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Fiction

The Leonard Lopate Show

Philip Roth on the Leonard Lopate Show

Monday, March 18, 2013

Celebrated novelist Philip Roth is turning 80 this week. As you may have heard on WNYC, he's returning to Newark to mark the occasion. You can mark the occasion by listening to his conversations with Leonard Lopate - he was on the show in 2008 to talk about Indignation and in 2010 to talk about Nemesis.

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The Leonard Lopate Show

Sam Lipsyte on The Fun Parts

Monday, March 18, 2013

Sam Lipsyte discusses his new book of short stories, The Fun Parts. A boy eats his way to self-discovery while another must battle the reality-brandishing monster preying on his fantasy realm. Other tales feature a possibly deranged male birth doula and a glimpse of the northern New Jersey high school shot-putting circuit, circa 1986.

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The Leonard Lopate Show

Benjamin Stein's Novel, The Canvas

Thursday, March 14, 2013

Benjamin Stein and Brian Zumhagen discuss The Canvas, written by Stein and translated by Zumhagen. Loosely based on the true story of Binjamin Wilkomirski, whose fabricated 1995 Holocaust memoir transfixed the reading public, The Canvas has two inter-related narratives that each begin at either end of the book and meet in the middle.

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On Being

Maria Tatar — The Great Cauldron of Story: Why Fairy Tales Are for Adults Again

Wednesday, March 13, 2013

Fairy tales' overt themes are threaded throughout hit TV series like Game of Thrones and True Blood, Grimm and Once Upon a Time. These stories survive by adapting across cultures and history -- helping us work through things like fear and hope.

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On Being

Maria Tatar with Krista Tippett [Unedited Interview]

Wednesday, March 13, 2013

Fairy tales' overt themes are threaded throughout hit TV series like Game of Thrones and True Blood, Grimm and Once Upon a Time. These stories survive by adapting across cultures and history -- helping us work through things like fear and hope.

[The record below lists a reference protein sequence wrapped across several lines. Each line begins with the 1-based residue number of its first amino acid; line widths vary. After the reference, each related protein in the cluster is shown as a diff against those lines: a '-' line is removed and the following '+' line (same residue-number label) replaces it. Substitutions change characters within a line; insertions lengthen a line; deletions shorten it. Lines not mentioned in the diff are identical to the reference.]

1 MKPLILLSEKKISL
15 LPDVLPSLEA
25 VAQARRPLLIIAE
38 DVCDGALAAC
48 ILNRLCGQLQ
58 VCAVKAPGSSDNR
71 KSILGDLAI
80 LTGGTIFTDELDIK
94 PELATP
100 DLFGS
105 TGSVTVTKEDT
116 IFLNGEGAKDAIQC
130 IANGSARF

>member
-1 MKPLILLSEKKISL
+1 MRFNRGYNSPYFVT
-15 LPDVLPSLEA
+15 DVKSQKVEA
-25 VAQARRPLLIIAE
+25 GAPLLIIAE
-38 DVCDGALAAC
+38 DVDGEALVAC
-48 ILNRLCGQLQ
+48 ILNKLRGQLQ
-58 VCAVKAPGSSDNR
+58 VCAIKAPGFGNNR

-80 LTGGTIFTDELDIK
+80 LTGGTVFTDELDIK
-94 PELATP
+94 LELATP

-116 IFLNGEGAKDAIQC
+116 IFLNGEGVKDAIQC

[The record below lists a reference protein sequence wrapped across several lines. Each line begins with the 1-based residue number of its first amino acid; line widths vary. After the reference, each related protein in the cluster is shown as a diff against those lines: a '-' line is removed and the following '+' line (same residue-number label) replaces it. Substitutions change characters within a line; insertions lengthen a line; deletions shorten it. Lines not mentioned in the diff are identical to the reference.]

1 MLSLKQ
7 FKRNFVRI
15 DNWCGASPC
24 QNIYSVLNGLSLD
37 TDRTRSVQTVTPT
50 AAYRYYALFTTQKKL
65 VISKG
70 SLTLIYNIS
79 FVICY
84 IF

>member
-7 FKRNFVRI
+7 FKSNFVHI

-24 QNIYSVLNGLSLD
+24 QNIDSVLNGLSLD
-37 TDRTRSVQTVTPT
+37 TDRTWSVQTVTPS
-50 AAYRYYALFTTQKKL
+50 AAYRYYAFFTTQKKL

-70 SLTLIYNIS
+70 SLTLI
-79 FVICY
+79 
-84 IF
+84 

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The Leonard Lopate Show

I Want to Show You More: Short Stories

Wednesday, March 13, 2013

Jamie Quatro discusses her debut collection of stories, in I Want to Show You More, a disquieting portrait of infidelity, faith, and family. The stories are about lives stretched between spirituality and sexuality in the New American South.

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The Leonard Lopate Show

Ruth Ozeki's Novel A Tale for the Time Being

Tuesday, March 12, 2013

Ruth Ozeki talks about her new novel, The Tale for the Time Being. It connects a 16-year-old in Tokyo with a novelist living on a remote island who discovers a collection of artifacts washed ashore in a Hello Kitty lunchbox—possibly debris from the devastating 2011 tsunami.

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The Leonard Lopate Show

Jonathan Dee on His Novel, A Thousand Pardons

Monday, March 11, 2013

Jonathan Dee talks about his new novel, A Thousand Pardons. It’s a tale of self-invention and public scandal, that raises the question: what do we really want when we ask for forgiveness? 

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The Leonard Lopate Show

The Taliban vs. Teenage Girl, Richard Hell, The New Deal

Monday, March 11, 2013

Vanity Fair’s Marie Brenner tells how a Pakistani girl became the face of resistance against the Taliban—and the target of gunfire. Richard Hell talks about starting pivotal punk bands like Television, the Heartbreakers, and Richard Hell and the Voidoids. Jonathan Dee describes his latest novel, A Thousand Pardons. Historian Ira Katznelson argues that a small group of Southern lawmakers protected American democracy during the 1930’s, even as they safeguarded racial segregation. 

The Leonard Lopate Show

The Novel Frances and Bernard

Wednesday, March 06, 2013

Carlene Bauer talks about her new novel, Frances and Bernard, Inspired by the lives of Flannery O’Connor and Robert Lowell. In the summer of 1957, Frances and Bernard meet at an artists’ colony. He writes her a letter, and soon they are immersed in the kind of fast, deep friendship that can take over—and change the course of—our lives. 

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The Leonard Lopate Show

Justice Sandra Day O’Connor, People in the Amazon, the Rise of Big Data

Tuesday, March 05, 2013